Prof. Kirtland, in an introductory lecture delivered at the opening of the term in the Cleveland Medical College a few years since, related the following incident, connected with this attempt at holding a treaty:

“While waiting their tardy movements, the company collected one afternoon on the bank of the lake, near the present location of the light-house, and were observing the descent of the sun, into the broad expanse of waters at the west. The gorgeous displays of light and shade, heightened by the brilliant reflections from the lake, unsurpassed by the brightest scenes ever exhibited by Italy’s boasted skies, served, in connection with concurring circumstances, to add interest to the occasion. One of the company, the Hon. Gideon Granger, distinguished for talents, enterprise and forethought, uttered, to his astonished associates, this bold and what was then deemed, extraordinary prediction:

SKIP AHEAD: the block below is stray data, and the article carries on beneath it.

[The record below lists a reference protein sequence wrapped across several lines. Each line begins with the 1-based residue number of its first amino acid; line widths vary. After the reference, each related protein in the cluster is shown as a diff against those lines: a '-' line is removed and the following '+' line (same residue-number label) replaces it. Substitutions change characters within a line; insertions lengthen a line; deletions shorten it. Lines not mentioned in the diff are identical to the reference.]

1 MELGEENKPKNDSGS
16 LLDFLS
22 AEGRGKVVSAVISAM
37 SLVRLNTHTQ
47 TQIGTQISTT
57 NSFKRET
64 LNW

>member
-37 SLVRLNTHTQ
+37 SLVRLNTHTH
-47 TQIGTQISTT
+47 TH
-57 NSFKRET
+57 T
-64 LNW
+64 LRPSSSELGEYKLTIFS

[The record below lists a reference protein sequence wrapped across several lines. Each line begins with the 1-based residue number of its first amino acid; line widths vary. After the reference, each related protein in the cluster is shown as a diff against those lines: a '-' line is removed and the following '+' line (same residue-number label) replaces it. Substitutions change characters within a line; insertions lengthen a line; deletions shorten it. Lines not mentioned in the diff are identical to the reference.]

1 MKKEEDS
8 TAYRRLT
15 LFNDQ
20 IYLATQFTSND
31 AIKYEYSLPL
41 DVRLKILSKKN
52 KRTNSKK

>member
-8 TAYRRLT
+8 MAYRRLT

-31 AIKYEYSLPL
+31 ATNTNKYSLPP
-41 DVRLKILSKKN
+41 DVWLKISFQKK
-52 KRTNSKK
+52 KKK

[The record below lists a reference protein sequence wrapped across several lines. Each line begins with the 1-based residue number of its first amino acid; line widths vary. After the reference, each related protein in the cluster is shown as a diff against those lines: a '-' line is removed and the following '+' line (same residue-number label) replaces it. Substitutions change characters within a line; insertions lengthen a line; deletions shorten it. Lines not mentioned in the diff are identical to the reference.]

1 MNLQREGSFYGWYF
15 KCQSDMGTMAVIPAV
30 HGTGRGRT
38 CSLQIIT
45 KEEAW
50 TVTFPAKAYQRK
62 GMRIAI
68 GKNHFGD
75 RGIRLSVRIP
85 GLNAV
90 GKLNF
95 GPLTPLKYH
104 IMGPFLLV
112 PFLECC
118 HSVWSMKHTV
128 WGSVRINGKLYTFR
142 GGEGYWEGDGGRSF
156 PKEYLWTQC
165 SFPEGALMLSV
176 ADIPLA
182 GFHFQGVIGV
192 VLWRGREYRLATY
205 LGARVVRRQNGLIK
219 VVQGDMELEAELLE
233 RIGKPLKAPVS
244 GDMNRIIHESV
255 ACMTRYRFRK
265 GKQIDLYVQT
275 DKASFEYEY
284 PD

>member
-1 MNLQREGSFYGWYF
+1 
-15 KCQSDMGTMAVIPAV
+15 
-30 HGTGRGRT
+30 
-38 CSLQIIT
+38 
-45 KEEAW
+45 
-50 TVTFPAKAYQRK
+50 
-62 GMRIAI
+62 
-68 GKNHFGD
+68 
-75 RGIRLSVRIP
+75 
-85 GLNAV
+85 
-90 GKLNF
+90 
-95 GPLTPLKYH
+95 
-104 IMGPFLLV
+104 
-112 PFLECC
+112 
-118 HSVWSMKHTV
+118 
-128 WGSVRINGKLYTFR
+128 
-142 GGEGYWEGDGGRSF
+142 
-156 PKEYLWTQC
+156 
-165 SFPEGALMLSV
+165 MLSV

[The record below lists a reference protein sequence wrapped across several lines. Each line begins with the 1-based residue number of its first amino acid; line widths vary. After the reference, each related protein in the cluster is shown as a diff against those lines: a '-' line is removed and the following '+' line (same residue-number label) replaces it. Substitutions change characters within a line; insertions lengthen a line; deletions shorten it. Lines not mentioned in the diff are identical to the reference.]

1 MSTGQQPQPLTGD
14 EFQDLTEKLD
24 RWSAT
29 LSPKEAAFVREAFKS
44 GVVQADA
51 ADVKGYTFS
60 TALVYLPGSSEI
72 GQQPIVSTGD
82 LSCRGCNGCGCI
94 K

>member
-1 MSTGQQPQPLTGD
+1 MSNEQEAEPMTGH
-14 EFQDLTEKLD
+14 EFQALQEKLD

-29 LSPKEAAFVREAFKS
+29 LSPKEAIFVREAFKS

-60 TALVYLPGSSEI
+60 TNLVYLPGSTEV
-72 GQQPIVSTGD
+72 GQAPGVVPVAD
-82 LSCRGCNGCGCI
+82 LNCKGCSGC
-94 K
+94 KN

” ‘Within fifty years,’ exclaimed he, ‘an extensive city will occupy these grounds, and vessels will sail directly from this port into the Atlantic Ocean.’

“A prophecy so specific and decided, coming from such a source, though received with a share of skepticism on the part of some, made a deep impression on the great body of his hearers.”

Charles Jewet, was the Commissioner on the part of the United States, Henry Champion for the Land Company, and I. Mills, for the Sufferers by fire, or the Fire Lands Company.